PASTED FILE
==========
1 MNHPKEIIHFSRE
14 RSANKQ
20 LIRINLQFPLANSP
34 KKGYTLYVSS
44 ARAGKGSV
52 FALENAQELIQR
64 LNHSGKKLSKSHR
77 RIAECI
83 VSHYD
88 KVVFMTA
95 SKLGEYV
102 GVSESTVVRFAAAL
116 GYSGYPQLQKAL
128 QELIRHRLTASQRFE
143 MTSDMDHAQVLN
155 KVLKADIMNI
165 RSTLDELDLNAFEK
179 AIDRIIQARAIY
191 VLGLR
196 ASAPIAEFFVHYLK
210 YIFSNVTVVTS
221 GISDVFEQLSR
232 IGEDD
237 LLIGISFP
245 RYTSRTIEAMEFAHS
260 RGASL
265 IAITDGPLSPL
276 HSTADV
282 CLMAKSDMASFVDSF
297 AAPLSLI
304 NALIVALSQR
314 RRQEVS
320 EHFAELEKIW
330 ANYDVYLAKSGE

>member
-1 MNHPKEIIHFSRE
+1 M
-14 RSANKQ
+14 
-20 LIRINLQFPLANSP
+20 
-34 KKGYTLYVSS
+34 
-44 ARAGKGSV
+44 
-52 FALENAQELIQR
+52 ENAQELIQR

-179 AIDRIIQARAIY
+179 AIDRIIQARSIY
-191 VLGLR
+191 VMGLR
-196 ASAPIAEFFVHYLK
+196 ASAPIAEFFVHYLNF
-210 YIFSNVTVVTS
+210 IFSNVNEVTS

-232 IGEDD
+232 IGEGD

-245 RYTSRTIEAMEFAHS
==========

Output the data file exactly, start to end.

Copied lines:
1 MNHPKEIIHFSRE
14 RSANKQ
20 LIRINLQFPLANSP
34 KKGYTLYVSS
44 ARAGKGSV
52 FALENAQELIQR
64 LNHSGKKLSKSHR
77 RIAECI
83 VSHYD
88 KVVFMTA
95 SKLGEYV
102 GVSESTVVRFAAAL
116 GYSGYPQLQKAL
128 QELIRHRLTASQRFE
143 MTSDMDHAQVLN
155 KVLKADIMNI
165 RSTLDELDLNAFEK
179 AIDRIIQARAIY
191 VLGLR
196 ASAPIAEFFVHYLK
210 YIFSNVTVVTS
221 GISDVFEQLSR
232 IGEDD
237 LLIGISFP
245 RYTSRTIEAMEFAHS
260 RGASL
265 IAITDGPLSPL
276 HSTADV
282 CLMAKSDMASFVDSF
297 AAPLSLI
304 NALIVALSQR
314 RRQEVS
320 EHFAELEKIW
330 ANYDVYLAKSGE

>member
-1 MNHPKEIIHFSRE
+1 M
-14 RSANKQ
+14 
-20 LIRINLQFPLANSP
+20 
-34 KKGYTLYVSS
+34 
-44 ARAGKGSV
+44 
-52 FALENAQELIQR
+52 ENAQELIQR

-179 AIDRIIQARAIY
+179 AIDRIIQARSIY
-191 VLGLR
+191 VMGLR
-196 ASAPIAEFFVHYLK
+196 ASAPIAEFFVHYLNF
-210 YIFSNVTVVTS
+210 IFSNVNEVTS

-232 IGEDD
+232 IGEGD

-245 RYTSRTIEAMEFAHS